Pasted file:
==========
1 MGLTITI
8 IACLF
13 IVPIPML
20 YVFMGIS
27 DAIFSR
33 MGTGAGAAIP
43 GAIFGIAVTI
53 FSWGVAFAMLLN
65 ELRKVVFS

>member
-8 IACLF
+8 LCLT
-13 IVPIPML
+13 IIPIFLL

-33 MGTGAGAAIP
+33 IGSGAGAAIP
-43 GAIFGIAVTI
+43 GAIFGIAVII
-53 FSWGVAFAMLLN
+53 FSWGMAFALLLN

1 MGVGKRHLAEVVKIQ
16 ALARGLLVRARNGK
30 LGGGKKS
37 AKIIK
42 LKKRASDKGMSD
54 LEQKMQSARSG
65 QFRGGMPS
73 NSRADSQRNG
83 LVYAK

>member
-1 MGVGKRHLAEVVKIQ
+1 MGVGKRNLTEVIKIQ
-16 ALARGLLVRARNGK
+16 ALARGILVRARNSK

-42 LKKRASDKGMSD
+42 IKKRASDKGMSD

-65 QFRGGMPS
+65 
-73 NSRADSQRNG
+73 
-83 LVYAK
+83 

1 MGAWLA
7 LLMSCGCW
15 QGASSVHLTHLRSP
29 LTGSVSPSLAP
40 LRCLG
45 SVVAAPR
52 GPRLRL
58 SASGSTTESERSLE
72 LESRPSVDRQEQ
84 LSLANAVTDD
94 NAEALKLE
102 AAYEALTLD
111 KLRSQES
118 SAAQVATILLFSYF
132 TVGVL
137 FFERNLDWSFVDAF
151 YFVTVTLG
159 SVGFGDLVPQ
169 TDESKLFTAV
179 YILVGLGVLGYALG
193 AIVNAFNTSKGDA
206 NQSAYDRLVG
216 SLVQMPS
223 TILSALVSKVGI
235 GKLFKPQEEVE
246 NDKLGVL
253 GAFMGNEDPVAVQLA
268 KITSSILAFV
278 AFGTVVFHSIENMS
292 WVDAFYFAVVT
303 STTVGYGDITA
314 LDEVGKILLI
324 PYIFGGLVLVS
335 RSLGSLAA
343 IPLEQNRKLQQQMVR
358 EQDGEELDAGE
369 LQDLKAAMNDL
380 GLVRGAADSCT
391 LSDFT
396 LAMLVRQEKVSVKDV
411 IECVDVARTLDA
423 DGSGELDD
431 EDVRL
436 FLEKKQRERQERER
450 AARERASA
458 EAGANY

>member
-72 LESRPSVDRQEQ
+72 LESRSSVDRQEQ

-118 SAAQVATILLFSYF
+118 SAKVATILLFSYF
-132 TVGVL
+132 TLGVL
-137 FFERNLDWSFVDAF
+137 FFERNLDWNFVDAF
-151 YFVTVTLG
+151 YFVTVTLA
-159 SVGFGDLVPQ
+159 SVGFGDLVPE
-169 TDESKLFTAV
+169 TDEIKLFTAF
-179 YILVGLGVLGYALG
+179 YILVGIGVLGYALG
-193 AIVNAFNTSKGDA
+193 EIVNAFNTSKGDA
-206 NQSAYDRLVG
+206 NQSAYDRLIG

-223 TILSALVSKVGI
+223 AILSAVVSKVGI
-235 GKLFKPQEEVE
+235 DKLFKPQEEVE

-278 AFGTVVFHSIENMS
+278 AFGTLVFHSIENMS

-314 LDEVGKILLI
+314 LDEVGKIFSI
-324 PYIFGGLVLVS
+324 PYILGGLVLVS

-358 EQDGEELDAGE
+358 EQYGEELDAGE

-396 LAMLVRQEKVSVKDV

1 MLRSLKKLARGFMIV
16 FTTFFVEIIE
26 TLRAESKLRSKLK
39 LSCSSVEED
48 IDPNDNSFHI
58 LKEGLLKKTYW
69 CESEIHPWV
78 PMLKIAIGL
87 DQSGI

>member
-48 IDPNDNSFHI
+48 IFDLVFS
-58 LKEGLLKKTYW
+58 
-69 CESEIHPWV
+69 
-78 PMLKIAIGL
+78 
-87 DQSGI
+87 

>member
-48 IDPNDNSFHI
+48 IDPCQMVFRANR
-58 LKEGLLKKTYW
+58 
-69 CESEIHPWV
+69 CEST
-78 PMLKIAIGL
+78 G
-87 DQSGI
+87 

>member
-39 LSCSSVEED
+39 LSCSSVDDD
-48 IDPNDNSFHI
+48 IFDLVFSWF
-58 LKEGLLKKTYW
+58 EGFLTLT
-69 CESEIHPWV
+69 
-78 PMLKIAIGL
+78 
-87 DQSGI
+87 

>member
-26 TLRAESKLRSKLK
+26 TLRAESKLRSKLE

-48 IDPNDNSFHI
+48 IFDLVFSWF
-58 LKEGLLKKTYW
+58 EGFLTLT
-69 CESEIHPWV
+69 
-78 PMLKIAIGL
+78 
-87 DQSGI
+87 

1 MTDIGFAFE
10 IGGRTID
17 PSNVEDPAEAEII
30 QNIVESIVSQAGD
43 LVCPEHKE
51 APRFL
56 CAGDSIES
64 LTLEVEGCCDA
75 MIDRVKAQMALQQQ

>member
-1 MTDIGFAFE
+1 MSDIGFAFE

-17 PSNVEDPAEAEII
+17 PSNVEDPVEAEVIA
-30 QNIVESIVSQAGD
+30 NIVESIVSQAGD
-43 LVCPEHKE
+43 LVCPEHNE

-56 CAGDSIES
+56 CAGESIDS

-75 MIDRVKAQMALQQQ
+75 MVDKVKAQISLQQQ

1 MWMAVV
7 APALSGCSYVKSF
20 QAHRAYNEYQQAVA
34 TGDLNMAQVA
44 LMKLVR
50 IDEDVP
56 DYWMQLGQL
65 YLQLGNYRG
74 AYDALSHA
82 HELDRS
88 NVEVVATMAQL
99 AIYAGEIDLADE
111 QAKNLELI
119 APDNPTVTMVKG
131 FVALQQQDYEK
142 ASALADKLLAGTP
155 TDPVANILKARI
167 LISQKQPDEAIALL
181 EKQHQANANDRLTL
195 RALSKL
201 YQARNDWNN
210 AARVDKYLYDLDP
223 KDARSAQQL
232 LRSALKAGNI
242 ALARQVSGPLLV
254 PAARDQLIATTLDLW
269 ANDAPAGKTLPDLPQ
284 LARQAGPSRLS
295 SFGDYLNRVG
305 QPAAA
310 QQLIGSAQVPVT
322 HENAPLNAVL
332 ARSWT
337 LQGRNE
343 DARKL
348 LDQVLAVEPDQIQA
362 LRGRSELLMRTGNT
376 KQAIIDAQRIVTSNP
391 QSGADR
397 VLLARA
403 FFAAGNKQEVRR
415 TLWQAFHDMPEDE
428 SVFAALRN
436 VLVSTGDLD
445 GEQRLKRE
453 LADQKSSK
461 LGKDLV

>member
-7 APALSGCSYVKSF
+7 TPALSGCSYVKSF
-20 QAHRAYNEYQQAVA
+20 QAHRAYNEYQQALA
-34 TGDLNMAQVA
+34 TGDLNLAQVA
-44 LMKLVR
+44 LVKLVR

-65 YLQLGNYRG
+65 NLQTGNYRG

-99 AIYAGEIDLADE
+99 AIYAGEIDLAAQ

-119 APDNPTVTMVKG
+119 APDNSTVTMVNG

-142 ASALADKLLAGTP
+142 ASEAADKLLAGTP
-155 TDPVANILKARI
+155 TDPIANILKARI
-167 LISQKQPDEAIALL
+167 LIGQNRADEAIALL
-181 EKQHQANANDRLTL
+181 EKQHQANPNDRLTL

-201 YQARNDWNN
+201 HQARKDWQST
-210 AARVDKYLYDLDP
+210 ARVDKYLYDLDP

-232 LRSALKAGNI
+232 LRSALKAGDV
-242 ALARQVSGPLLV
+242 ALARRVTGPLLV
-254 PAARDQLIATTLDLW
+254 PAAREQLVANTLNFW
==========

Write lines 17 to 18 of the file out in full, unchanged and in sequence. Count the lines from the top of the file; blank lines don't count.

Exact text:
-43 GAIFGIAVTI
+43 GAIFGIAVII